When One Turns Off the Southern Tier Expressway

When One Turns Off the Southern Tier Expressway

Journeys into Hidden America - Narrative from On the Road

New York's Southern Tier is an area rich in heritage. If the hills could talk, the stories would not cease. Unfortunately, too many of these stories about the richness of the area remain untold or unknown beyond.

The Southern Tier is the counties of New York west of the Catskill Mountains along the northern border of Pennsylvania. It generally includes the counties that border Pennsylvania west of Delaware County, but definitions of the region vary widely.

The region is bordered to the south by the Northern Tier of Pennsylvania, and together these regions are known as the Twin Tiers.

The area was initially built by the river and the railroads. Originally part of the Iroquois Confederacy, it was settled by former colonists after the Revolutionary War.

The region became home to prosperous farms and small factory towns (with the exception of larger Binghamton) during the first half of the 20th century. But declines in U.S. manufacturing hit the region hard and it suffered even more than other parts of upstate New York and northern Pennsylvania.

The region's addition to the Appalachian Regional Commission, often credited to the influence of U.S. Sen. Robert F. Kennedy, provided economic stimulus over the last 40 years. Government funds built the Southern Tier Expressway (recently designated I-86 in addition to NY-17), highway links to the New York State Thruway, encouraged the growth of state colleges at Wellsville, Alfred and Binghamton and sought with mixed success to attract business interests relocating from the New York Metropolitan Area and urban Western New York.

For two decades, the region has tried to remake itself as a tourist destination and relocation area for retirees from big Northeastern cities. Meanwhile, agriculture and manufacturing struggle to compete regionally and globally.

We passed through Owego recently on our way to Ithaca. And we were impressed enough to write this posting about it.

Owego is a town in Tioga County, New York, United States. The population was 19,883 at the 2010 census. The name is derived from the Iroquois word Ahwaga, meaning where the valley widens.

Owego captures the contrast we experiened passing through the area - some "good ones" and poibnted in the right direction.

When we first approached we were wowed by our first impression -the stately Court Street bridge led us across the Susquahanna River - a commercial area whose building back porches lined the river and whose anchor was a large building (the county courthouse) with gentle hills behind.

We crossed the river with great anticipation. The bridge led to the intersection of Court Street and Front Street - a town square with the court house behind straight ahead. Hanging baskets. Inviting streetscape. Classic buildings and some  quaint shops had us ex cited for what lay ahead.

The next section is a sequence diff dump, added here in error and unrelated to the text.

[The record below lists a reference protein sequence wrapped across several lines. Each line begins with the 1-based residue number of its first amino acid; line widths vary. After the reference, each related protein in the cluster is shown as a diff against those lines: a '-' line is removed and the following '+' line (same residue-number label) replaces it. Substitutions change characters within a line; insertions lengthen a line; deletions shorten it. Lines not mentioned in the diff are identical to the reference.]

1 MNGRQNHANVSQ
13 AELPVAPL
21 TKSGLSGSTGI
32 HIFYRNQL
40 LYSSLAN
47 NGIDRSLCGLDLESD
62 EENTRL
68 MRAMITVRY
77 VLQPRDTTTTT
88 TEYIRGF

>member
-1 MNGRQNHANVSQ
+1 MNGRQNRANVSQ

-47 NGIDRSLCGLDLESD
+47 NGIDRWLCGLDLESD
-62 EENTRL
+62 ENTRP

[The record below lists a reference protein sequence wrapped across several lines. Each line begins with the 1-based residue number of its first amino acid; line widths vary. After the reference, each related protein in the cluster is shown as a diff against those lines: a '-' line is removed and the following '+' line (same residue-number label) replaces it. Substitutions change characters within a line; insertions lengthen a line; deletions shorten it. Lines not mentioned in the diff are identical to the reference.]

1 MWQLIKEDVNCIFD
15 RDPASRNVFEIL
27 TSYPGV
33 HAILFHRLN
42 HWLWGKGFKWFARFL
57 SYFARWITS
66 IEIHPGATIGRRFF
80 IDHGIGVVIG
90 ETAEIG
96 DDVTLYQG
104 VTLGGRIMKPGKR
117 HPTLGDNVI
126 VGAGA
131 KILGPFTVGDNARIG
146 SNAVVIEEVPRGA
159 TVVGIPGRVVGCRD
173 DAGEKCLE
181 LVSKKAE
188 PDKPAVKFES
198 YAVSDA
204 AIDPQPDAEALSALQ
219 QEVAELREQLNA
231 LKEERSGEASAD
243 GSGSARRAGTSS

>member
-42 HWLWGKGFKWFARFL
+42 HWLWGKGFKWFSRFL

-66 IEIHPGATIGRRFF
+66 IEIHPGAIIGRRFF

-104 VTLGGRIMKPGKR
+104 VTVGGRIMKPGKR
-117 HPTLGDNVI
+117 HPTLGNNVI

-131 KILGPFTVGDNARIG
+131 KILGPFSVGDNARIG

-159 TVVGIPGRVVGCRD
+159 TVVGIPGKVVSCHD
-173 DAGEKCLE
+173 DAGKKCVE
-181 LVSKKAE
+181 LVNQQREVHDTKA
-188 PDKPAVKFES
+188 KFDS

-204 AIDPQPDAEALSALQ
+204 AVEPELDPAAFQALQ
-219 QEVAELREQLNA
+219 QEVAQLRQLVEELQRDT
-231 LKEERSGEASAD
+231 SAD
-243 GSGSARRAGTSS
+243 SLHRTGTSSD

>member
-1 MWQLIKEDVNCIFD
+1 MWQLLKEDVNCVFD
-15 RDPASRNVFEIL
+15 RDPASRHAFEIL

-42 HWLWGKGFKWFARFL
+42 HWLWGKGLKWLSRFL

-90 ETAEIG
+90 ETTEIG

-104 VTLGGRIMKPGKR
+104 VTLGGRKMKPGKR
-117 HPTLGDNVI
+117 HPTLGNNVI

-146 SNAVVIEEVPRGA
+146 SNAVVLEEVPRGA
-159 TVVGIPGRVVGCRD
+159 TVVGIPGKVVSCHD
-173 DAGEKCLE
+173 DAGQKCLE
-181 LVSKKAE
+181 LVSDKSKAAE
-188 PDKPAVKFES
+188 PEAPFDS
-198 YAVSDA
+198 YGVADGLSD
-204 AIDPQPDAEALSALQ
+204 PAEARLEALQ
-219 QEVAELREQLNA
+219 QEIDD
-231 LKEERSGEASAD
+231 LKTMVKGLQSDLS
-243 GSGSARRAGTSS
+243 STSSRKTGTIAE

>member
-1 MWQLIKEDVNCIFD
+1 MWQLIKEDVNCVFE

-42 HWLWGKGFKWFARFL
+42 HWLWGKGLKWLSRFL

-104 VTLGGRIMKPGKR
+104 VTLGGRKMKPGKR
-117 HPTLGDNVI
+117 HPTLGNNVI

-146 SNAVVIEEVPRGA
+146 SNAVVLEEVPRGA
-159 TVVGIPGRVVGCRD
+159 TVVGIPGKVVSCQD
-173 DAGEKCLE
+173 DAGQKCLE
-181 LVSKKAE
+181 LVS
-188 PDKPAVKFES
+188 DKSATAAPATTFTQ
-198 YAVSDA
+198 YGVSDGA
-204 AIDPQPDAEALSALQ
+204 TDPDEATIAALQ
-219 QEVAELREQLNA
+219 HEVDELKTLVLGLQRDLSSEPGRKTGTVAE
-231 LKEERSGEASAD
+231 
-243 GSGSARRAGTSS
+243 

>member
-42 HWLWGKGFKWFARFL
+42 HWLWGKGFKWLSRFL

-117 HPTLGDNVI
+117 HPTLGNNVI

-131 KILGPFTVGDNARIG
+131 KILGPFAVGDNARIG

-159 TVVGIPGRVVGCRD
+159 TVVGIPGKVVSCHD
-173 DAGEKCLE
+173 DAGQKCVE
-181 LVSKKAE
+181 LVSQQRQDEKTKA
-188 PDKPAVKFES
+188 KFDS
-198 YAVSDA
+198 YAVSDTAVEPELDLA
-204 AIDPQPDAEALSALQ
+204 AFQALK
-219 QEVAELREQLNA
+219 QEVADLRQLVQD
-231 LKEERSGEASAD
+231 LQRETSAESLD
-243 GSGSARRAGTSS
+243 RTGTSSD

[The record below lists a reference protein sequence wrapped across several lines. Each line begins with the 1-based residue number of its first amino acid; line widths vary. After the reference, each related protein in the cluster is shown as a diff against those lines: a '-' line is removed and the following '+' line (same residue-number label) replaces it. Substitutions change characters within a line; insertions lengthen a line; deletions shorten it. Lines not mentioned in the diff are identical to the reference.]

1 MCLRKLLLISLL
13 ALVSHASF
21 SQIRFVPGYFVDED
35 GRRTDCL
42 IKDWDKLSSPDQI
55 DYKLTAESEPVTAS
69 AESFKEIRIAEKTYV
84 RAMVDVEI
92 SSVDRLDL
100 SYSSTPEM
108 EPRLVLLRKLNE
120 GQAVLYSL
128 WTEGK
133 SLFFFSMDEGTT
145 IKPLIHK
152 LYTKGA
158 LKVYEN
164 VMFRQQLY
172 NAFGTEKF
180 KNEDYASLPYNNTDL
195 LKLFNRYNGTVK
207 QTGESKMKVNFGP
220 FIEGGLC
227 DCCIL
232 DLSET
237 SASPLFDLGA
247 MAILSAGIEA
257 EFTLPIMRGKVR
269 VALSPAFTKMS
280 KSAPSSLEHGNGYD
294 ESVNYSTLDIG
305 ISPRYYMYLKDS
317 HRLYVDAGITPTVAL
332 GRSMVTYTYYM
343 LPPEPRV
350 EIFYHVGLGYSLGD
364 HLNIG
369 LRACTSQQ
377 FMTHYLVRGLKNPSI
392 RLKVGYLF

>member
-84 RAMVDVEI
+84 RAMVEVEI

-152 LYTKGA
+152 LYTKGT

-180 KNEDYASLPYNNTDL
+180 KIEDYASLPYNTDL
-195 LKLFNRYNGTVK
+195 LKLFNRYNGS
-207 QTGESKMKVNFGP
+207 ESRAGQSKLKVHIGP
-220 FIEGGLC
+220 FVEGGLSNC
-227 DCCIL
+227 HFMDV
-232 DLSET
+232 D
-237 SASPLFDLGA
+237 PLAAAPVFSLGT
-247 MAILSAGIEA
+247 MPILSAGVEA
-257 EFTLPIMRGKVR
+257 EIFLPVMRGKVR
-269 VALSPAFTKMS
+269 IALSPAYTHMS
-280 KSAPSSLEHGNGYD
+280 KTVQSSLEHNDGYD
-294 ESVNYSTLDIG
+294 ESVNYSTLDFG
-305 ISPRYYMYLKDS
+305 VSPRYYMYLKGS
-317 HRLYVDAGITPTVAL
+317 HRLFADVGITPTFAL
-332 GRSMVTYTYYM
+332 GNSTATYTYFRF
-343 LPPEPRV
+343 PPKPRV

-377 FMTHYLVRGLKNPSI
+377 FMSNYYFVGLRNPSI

Adding to this sense of anticipation was the snarl of traffic we encountered. Though we were on a timetable to reach Ithaca, we were intrigued to want to discover what was drawing the crowd.

Turns out the traffic snarl was attributable to large trucks at an extended traffic light - the rigs passing from the interstate to points north along Route 96 in the Southern Tier and the Finger Lakes region beyond.

And that downtown did not last. There were buildings around the corner, but they had a tired look - nothing like the inviting enticing appeal of those just two blocks back. It seems the street had been left disappointed itself - by business that had given up on it - many moving to strip malls or sprawl outside town. We left disappointed as well - out of town and on our way north before we knew it.

Turns out that Owego is, in fact, an historic place. We read that The Hiawatha Farm, Waits Methodist Episcopal Church and Cemetery, and Vesper Cliff are listed on the National Register of Historic Places. Owego’s landmark historic downtown is lined with 19th century storefronts made for leisurely shopping and strolling. There are many unique specialty shops - antiques, collectibles, whimsical gifts, colorful home accessories, and stylish clothing and jewelry. In addition, visitors can browse galleries and gardens, tour museums, see a play, or take in an outdoor concert. And, as the tourism folks tell us one can soak up the sun in riverfront parks, watching the Susquehanna River flow by. And there are dining opportunities: from regional Italian, Mexican, and new American cuisine, to burgers, pizza and ice cream. Finally there are several Bed & Breakfast inns offer lodging for mid-week getaways or restorative long weekends.

We would have lingered had we only known to do so (those unspoken stories).

Today there is a trend away from the sprawl - shopping is moving either on line or back into downtowns and Main Streets. Just off the Interstate, but buffered by the river, gentle hills and a heritage that has yet to be heard, Owego seems well poised for days ahead.

There have been to many false starts for places like Owego. This next time may be different. We hope so.